In Bailey on Habeas Corpus, Section 148, is found the following statement:
"The party applying for the writ must affirmatively show that he is entitled to the custody of the child, whether it be a parent, individual, or a corporation organized for charitable purposes."
Again, in In re Stuart, 138 Wash. 59, 244 P. 116, loc. cit. 117, it was said:
"In all cases and texts that have been cited and that we have examined, it is uniformly held that a writ of habeas corpus will only be granted, in the case of an infant, where the applicant shows a prima facie legal right to the custody of the infant."
This case further held that the grandparents of a child have no natural or inherent right to the custody of the child.
Further support for this position may be found in the case of Ex parte Reinhardt, 88 Mont. 282, 292 P. 582, loc. cit. 584, wherein the court said:
" * * * the rule is that one who has or claims no legal right to the custody of a minor may not be heard to say in a proceeding in habeas corpus that the parents are not fit and proper persons to have the custody."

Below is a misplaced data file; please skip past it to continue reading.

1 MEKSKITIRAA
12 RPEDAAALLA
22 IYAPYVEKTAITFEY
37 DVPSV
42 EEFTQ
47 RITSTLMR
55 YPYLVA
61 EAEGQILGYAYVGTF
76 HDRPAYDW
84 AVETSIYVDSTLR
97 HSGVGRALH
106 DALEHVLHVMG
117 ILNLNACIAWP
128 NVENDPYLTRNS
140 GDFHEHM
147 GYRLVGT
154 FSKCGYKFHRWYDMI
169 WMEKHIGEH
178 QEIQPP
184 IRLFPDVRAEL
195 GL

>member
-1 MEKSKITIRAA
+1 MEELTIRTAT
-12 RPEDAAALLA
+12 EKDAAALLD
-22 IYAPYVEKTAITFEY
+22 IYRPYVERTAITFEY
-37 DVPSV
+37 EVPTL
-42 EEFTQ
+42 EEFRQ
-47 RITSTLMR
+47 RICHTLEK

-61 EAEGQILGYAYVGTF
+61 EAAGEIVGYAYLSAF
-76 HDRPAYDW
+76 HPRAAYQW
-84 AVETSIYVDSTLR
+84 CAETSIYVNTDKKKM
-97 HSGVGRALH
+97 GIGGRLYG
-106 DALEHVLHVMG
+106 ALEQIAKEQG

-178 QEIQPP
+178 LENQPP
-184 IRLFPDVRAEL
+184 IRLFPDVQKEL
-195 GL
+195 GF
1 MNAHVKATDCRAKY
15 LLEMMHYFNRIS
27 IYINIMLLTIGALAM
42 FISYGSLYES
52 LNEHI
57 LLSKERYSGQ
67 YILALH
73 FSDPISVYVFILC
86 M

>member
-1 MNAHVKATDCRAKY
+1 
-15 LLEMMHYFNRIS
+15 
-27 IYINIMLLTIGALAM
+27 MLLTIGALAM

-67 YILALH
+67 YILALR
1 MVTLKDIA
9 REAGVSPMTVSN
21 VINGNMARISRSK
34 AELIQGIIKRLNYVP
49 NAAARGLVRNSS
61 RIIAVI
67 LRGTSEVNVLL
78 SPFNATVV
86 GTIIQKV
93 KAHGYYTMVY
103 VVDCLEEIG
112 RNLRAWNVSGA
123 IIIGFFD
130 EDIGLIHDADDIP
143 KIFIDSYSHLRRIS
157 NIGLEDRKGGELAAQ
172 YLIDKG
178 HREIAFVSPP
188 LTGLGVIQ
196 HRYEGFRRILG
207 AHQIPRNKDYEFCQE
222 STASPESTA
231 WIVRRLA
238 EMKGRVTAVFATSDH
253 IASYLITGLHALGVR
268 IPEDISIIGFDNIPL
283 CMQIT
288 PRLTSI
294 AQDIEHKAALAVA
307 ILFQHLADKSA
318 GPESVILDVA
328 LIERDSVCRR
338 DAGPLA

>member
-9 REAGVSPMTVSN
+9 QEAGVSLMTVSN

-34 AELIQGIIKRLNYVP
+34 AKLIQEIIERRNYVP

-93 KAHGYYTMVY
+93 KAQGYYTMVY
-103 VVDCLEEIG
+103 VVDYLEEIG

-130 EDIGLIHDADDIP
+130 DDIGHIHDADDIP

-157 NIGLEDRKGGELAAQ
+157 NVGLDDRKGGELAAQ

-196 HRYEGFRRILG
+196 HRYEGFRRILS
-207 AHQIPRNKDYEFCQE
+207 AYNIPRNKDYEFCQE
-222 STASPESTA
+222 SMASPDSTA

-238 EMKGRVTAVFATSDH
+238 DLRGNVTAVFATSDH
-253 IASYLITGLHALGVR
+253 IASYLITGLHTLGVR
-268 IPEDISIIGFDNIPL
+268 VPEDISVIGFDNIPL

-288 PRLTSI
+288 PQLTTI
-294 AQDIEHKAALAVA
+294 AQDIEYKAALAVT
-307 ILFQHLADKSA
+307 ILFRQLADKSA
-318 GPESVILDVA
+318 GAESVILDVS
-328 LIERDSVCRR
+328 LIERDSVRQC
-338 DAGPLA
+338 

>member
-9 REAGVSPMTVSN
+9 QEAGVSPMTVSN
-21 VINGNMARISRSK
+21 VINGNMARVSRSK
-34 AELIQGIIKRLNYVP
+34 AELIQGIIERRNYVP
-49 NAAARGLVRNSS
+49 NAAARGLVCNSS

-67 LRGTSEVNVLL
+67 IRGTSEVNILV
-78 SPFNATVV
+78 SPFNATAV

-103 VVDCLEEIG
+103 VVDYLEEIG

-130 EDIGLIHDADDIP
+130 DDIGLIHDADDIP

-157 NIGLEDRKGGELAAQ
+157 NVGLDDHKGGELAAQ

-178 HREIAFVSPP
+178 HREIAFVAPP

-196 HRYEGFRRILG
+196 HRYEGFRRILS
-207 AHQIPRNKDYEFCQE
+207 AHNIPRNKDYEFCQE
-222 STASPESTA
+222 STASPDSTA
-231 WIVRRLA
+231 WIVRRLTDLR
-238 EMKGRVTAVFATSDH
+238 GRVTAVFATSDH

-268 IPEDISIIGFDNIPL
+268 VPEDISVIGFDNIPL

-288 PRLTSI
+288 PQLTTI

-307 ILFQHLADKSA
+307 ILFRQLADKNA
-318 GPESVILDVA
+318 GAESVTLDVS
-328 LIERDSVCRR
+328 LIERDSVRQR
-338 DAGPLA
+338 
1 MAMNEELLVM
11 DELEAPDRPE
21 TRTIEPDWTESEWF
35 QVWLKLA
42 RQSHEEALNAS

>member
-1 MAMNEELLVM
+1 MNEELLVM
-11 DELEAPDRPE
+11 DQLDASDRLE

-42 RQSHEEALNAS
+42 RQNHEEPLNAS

We are of the opinion that petitioners in the habeas corpus action had no more right to sue out the writ than did any other person in this state. They were in no way entitled to the custody of the child and, having no right to the custody or control of this child, the petition for the writ of habeas corpus should have been dismissed. In re Poole, 9 D.C. 583, 2 MacArthur 583. We are referred to no authority to the contrary by respondents herein. No doubt, the petitioners were moved by honorable motives in the bringing of the habeas corpus action, for which they should be commended, but the record in this case shows no legal right in them to the custody of said child.